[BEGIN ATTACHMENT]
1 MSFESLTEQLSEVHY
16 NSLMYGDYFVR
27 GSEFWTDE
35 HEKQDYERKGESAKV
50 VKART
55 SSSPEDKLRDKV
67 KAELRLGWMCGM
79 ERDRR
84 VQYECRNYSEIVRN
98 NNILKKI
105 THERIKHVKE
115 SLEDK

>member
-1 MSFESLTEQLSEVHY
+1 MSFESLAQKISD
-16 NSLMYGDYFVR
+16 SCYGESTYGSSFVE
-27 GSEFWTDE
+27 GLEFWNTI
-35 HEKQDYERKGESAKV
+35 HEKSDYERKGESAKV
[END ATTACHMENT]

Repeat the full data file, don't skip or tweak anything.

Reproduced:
1 MSFESLTEQLSEVHY
16 NSLMYGDYFVR
27 GSEFWTDE
35 HEKQDYERKGESAKV
50 VKART
55 SSSPEDKLRDKV
67 KAELRLGWMCGM
79 ERDRR
84 VQYECRNYSEIVRN
98 NNILKKI
105 THERIKHVKE
115 SLEDK

>member
-1 MSFESLTEQLSEVHY
+1 MSFESLAQKISD
-16 NSLMYGDYFVR
+16 SCYGESTYGSSFVE
-27 GSEFWTDE
+27 GLEFWNTI
-35 HEKQDYERKGESAKV
+35 HEKSDYERKGESAKV